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[7] A. Dinudom, A. B. Fotia, R. J. Lefkowitz, J. A. Young, S. Kumar,and D. I. Cook, “The kinase Grk2 regulates Nedd4/Nedd4-2-dependent control of epithelial Na+ channels,” Proceedings of theNational Academy of Sciences of theUnited States of America, vol.101, no. 32, pp. 11886–11890, 2004.

[8] L. A. Chambers, B. M. Rollins, and R. Tarran, “Liquid move-ment across the surface epitheliumof large airways,”RespiratoryPhysiology & Neurobiology, vol. 159, no. 3, pp. 256–270, 2007.

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[10] Y. Marunaka, “Importance of expression and function ofangiotensin II receptor type 1 in pulmonary epithelial cells,”Respiratory Physiology&Neurobiology, vol. 196, pp. 39–42, 2014.

[11] K. Nakajima, H. Miyazaki, N. Niisato, and Y. Marunaka,“Essential role of NKCC1 in NGF-induced neurite outgrowth,”Biochemical and Biophysical Research Communications, vol. 359,no. 3, pp. 604–610, 2007.

[12] M. Peretti, M. Angelini, N. Savalli, T. Florio, S. H. Yuspa, andM. Mazzanti, “Chloride channels in cancer: focus on chlorideintracellular channel 1 and 4 (CLIC1 AND CLIC4) proteins intumor development and as novel therapeutic targets,” Biochim-ica et Biophysica Acta, 2014.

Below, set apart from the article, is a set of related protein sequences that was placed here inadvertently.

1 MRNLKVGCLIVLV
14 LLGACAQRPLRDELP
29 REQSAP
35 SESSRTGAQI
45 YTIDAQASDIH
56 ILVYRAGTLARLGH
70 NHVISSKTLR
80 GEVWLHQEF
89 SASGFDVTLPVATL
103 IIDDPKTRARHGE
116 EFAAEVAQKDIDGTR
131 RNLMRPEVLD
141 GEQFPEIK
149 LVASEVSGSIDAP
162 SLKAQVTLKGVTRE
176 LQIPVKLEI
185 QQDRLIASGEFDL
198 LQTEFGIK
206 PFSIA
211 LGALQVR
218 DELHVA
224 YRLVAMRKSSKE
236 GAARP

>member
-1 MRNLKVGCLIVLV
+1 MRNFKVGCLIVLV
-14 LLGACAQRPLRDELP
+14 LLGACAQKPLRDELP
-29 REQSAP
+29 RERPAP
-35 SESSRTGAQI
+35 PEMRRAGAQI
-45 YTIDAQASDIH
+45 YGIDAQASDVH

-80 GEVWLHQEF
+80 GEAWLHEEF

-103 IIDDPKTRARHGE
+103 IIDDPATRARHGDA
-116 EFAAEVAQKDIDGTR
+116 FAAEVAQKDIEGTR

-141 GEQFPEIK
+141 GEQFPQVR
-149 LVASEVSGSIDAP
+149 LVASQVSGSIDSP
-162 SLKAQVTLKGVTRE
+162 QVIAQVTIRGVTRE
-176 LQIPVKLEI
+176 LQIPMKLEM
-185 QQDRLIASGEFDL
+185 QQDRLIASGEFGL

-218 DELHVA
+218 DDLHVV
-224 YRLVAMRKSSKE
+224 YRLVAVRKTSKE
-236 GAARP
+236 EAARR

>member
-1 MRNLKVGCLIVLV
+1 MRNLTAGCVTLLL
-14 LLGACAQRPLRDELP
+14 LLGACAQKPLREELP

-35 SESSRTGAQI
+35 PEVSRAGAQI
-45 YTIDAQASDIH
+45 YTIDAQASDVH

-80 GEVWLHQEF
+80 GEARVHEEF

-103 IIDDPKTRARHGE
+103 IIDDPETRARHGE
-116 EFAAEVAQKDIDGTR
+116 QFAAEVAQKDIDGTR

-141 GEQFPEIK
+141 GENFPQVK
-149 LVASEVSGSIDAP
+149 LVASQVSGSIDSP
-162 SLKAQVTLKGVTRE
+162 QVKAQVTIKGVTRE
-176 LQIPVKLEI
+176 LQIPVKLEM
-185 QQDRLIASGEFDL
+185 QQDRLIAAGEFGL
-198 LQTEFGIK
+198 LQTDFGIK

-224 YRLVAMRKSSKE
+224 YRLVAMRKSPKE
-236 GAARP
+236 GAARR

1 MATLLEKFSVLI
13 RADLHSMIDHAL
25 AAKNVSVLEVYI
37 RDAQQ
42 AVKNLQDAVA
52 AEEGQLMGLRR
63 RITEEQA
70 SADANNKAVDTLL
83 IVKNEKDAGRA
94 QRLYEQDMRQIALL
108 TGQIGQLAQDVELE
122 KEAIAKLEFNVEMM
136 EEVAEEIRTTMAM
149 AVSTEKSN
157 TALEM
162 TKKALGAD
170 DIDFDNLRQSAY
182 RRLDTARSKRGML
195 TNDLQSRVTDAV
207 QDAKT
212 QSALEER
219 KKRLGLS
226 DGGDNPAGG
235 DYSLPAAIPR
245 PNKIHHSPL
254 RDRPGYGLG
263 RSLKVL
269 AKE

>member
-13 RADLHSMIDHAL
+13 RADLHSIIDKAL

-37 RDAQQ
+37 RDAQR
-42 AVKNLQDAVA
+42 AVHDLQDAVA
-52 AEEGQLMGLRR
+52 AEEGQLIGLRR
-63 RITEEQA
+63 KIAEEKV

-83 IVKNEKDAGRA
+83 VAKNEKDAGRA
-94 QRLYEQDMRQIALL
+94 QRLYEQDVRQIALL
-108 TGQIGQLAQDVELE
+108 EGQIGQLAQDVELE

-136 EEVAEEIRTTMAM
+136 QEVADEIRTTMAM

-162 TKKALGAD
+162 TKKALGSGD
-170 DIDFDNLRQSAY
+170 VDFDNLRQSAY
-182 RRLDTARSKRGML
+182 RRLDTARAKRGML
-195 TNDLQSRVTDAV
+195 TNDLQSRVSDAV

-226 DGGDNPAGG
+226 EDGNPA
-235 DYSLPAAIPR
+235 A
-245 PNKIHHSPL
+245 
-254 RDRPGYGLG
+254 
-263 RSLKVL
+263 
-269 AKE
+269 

[13] S. K. Parks, J. Chiche, and J. Pouyssegur, “Disrupting protondynamics and energy metabolism for cancer therapy,” NatureReviews Cancer, vol. 13, no. 9, pp. 611–623, 2013.

[14] E. P. Spugnini, P. Sonveaux, C. Stock et al., “Proton channels andexchangers in cancer,” Biochimica et Biophysica Acta, 2014.

[15] R. Madonna and R. de Caterina, “Aquaporin-1 and sodium-hydrogen exchangers as pharmacological targets in diabeticatherosclerosis,” Current Drug Targets. In press.

[16] H.Miyazaki, A. Shiozaki, N. Niisato, andY.Marunaka, “Physio-logical significance of hypotonicity-induced regulatory volumedecrease: reduction in intracellular Cl− concentration acting asan intracellular signaling,”TheAmerican Journal of Physiology—Renal Physiology, vol. 292, no. 5, pp. F1411–F1417, 2007.